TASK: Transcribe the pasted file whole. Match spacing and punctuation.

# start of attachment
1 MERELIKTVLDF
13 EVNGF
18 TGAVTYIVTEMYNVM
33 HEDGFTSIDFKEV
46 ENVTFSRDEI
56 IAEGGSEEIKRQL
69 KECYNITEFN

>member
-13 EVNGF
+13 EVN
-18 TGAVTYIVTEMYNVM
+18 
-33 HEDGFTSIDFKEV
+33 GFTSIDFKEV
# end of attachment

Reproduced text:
1 MERELIKTVLDF
13 EVNGF
18 TGAVTYIVTEMYNVM
33 HEDGFTSIDFKEV
46 ENVTFSRDEI
56 IAEGGSEEIKRQL
69 KECYNITEFN

>member
-13 EVNGF
+13 EVN
-18 TGAVTYIVTEMYNVM
+18 
-33 HEDGFTSIDFKEV
+33 GFTSIDFKEV